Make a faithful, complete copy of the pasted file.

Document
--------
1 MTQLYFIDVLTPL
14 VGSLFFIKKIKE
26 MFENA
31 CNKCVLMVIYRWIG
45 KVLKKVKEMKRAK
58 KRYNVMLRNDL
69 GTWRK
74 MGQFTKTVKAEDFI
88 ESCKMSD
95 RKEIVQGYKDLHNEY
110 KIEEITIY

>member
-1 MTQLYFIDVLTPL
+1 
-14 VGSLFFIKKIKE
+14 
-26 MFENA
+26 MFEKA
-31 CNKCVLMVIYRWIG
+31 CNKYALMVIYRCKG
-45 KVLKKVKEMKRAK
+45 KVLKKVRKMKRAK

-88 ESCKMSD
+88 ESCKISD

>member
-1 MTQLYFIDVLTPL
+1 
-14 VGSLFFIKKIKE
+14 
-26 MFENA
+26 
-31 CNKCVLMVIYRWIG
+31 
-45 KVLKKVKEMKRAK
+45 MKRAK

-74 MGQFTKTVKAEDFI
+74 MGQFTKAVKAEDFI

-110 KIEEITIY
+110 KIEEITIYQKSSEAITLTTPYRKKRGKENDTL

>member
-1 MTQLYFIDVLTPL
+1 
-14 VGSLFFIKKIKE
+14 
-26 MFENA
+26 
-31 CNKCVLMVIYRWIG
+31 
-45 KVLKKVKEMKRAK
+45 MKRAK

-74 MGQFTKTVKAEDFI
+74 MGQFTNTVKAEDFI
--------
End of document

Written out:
1 MTQLYFIDVLTPL
14 VGSLFFIKKIKE
26 MFENA
31 CNKCVLMVIYRWIG
45 KVLKKVKEMKRAK
58 KRYNVMLRNDL
69 GTWRK
74 MGQFTKTVKAEDFI
88 ESCKMSD
95 RKEIVQGYKDLHNEY
110 KIEEITIY

>member
-1 MTQLYFIDVLTPL
+1 
-14 VGSLFFIKKIKE
+14 
-26 MFENA
+26 MFEKA
-31 CNKCVLMVIYRWIG
+31 CNKYALMVIYRCKG
-45 KVLKKVKEMKRAK
+45 KVLKKVRKMKRAK

-88 ESCKMSD
+88 ESCKISD

>member
-1 MTQLYFIDVLTPL
+1 
-14 VGSLFFIKKIKE
+14 
-26 MFENA
+26 
-31 CNKCVLMVIYRWIG
+31 
-45 KVLKKVKEMKRAK
+45 MKRAK

-74 MGQFTKTVKAEDFI
+74 MGQFTKAVKAEDFI

-110 KIEEITIY
+110 KIEEITIYQKSSEAITLTTPYRKKRGKENDTL

>member
-1 MTQLYFIDVLTPL
+1 
-14 VGSLFFIKKIKE
+14 
-26 MFENA
+26 
-31 CNKCVLMVIYRWIG
+31 
-45 KVLKKVKEMKRAK
+45 MKRAK

-74 MGQFTKTVKAEDFI
+74 MGQFTNTVKAEDFI